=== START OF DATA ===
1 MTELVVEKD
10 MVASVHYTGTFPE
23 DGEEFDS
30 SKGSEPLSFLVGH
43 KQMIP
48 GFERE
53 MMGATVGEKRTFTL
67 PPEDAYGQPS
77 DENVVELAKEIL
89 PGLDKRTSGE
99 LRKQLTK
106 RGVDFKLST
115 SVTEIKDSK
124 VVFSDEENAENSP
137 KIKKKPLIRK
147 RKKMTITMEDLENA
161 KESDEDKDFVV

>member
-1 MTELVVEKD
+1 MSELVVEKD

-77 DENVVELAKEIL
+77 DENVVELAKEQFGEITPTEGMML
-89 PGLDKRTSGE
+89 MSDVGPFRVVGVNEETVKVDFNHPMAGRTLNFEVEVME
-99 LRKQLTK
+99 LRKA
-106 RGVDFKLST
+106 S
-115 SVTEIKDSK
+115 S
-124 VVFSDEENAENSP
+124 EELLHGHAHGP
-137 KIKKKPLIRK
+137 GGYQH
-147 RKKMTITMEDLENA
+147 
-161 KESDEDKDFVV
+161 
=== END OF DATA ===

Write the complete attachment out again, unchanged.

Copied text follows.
1 MTELVVEKD
10 MVASVHYTGTFPE
23 DGEEFDS
30 SKGSEPLSFLVGH
43 KQMIP
48 GFERE
53 MMGATVGEKRTFTL
67 PPEDAYGQPS
77 DENVVELAKEIL
89 PGLDKRTSGE
99 LRKQLTK
106 RGVDFKLST
115 SVTEIKDSK
124 VVFSDEENAENSP
137 KIKKKPLIRK
147 RKKMTITMEDLENA
161 KESDEDKDFVV

>member
-1 MTELVVEKD
+1 MSELVVEKD

-77 DENVVELAKEIL
+77 DENVVELAKEQFGEITPTEGMML
-89 PGLDKRTSGE
+89 MSDVGPFRVVGVNEETVKVDFNHPMAGRTLNFEVEVME
-99 LRKQLTK
+99 LRKA
-106 RGVDFKLST
+106 S
-115 SVTEIKDSK
+115 S
-124 VVFSDEENAENSP
+124 EELLHGHAHGP
-137 KIKKKPLIRK
+137 GGYQH
-147 RKKMTITMEDLENA
+147 
-161 KESDEDKDFVV
+161 